5. Structure and Function
Although structural details of the lamellipodium can be revealed by electron microscopy there are limitations that must be considered. Since samples in the electron microscope must be viewed in a vacuum we are unable to directly observe living cells by this technique (but see also cryo-electron microscopy, section ...). We must therefore immobilise cells by chemical fixation before electron microscopy. In addition, if we wish to view the cytoskeleton, the cell membrane must be removed to expose it. This is achieved by adding a detergent to the fixation mixture.
An example of using this technique is presented in Koestler, et al. 2008, Urban et al., 2010 and Vinzenz et al., 2012 and summarized in the following sections (The pushing network and Lamellipodium in 3D).
In order to correlate structure with function in a moving cell it is essential to know the state of movement at the time of fixation. This can be achieved by performing live cell imaging and electron microscopy on the same cell (Auinger and Small, 2008). Briefly, cells are grown on a thin plastic film cast on a glass coverslip. The cells can be imaged live in the fluorescence microscope and fixed directly on the microscope stage during a video sequence. Thereafter, the plastic film is peeled off the coverslip, transferred to an EM grid and negatively stained for electron microscopy. Re-location of the cell observed in the light microscope in the EM is facilitated by embossing an indexed grid pattern in gold onto the plastic film (Fig.5-1)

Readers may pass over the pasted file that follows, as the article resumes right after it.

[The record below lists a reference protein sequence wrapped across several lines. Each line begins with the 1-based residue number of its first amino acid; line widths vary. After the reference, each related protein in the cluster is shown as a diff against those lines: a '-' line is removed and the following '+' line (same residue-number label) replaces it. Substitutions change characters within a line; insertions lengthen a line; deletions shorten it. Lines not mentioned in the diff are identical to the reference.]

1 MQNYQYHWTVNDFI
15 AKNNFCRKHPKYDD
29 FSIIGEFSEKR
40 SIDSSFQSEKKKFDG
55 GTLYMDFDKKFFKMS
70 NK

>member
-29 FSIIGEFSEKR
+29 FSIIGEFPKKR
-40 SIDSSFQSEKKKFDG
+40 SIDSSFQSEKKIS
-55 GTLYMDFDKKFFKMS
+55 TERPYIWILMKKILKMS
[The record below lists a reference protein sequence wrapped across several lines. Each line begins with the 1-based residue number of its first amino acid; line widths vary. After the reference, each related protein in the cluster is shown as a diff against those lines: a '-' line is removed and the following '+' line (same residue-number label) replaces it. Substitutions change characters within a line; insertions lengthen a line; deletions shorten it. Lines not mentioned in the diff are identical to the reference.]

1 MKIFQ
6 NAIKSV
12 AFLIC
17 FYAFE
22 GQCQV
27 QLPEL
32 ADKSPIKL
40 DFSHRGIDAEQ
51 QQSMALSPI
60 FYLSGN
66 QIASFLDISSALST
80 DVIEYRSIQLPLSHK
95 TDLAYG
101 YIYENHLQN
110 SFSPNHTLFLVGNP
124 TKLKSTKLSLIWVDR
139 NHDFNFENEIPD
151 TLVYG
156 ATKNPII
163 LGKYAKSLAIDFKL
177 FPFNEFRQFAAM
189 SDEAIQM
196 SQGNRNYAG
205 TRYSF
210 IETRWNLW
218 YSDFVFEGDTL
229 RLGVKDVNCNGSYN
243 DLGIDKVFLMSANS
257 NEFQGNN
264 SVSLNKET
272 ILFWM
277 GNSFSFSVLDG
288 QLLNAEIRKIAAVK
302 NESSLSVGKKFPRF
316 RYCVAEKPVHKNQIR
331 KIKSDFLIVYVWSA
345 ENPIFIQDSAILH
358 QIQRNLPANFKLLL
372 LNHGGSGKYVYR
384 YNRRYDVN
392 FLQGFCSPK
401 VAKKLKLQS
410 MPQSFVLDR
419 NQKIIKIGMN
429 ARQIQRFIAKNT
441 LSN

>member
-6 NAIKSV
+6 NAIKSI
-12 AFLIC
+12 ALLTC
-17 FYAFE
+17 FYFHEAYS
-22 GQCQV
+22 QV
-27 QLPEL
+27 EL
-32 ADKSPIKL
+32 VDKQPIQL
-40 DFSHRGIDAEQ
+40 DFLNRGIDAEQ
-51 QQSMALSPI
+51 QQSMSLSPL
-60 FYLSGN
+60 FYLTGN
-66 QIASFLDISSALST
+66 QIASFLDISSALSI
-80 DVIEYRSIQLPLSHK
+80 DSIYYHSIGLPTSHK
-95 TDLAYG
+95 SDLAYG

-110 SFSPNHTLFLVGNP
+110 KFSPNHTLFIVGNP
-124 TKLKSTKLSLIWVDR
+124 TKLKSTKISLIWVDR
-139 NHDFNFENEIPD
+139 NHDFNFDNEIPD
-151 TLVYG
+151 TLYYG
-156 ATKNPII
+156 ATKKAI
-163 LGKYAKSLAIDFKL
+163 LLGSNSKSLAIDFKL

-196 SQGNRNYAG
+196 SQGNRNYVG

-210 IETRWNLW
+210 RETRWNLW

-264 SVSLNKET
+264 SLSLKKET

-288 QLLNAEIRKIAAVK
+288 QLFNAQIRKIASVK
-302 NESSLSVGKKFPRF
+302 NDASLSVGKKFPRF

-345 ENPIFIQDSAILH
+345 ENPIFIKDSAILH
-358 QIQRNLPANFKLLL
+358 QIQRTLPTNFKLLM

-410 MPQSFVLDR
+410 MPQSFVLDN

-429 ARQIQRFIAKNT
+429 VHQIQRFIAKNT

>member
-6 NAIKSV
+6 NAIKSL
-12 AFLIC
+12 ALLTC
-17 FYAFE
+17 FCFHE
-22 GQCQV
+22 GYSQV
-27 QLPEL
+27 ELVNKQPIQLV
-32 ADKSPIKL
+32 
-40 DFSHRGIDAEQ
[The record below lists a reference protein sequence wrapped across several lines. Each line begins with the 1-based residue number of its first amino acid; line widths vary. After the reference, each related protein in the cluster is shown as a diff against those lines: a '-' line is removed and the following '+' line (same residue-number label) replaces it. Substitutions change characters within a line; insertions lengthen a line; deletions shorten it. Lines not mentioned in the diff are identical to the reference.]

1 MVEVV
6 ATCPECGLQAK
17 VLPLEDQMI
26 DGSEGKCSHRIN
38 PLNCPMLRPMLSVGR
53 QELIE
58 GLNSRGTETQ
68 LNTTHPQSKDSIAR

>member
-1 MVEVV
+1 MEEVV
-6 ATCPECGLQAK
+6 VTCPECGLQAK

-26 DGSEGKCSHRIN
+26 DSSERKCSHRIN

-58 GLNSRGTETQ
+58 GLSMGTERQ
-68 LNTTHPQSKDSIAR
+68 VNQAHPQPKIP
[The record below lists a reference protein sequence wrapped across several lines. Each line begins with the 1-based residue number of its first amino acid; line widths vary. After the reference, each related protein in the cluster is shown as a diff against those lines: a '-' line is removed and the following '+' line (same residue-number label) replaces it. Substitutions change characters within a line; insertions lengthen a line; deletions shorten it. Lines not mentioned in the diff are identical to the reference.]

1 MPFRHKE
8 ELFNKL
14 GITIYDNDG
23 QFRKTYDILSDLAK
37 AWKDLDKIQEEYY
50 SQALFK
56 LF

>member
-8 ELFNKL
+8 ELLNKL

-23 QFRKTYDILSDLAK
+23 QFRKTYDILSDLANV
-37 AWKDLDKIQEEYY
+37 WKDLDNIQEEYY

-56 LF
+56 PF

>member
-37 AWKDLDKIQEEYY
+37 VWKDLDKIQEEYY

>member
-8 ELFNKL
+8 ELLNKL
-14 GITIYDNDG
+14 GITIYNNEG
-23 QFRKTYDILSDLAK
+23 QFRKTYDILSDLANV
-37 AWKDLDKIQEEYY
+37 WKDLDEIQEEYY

Figure 5-1. shows a schematic illustration of how the coverslip-film combination used for cell culture and imaging is prepared. A formvar film is produced on a glass slide and floated onto a water surface (1-4). Prewashed coverslips are coated on the rim with concentrated formvar (5). The coverslips are added to the floating film and removed with parafilm (6-7). A grid pattern is then applied to the film by shadowing gold through a custom-made mask in an evaporation unit (8). After sterilization under UV the film is coated with any desired matrix molecule and used for cell culture.
Figure 5-2. Schematic illustration of how the plastic film is retrieved from the coverslip and transferred to an EM grid for negative staining. With the coverslip immersed in buffer in a Petri dish (1), the film is loosed on the edges and flipped onto the buffer surface, with the cells down (2-3). Under a dissecting microscope, the film is maneuvered onto a ring and the grid placed on the film using forceps mounted in a micromanipulator (4). Parafilm is layed over the floating grid and the parafilm and formvar film pressed together at the periphery with forceps (5). The parafilm-grid combination is then removed, rinsed with several drops of stain and blotted on the edge with filter paper (6-8).From Auinger and Small (2008).
Figure 5-3. Maneuvering the grid onto the film. A. Overview of the mounting set-up. B. Forceps in the modified dual pipette holder, mounted on the micromanipulator. C. Application of the grid with the film immobilised on the support ring. D. Close-up view of the 50 mesh hexagonal grid over the finder grid pattern on the film. From Auinger and Small (2008).
Figure 5-4. Images of cells on the plastic film embossed with the finder grid pattern. A, example of a field of cells observed in the light microscope; B, example of EM image of film with finder grid pattern after transfer to EM grid.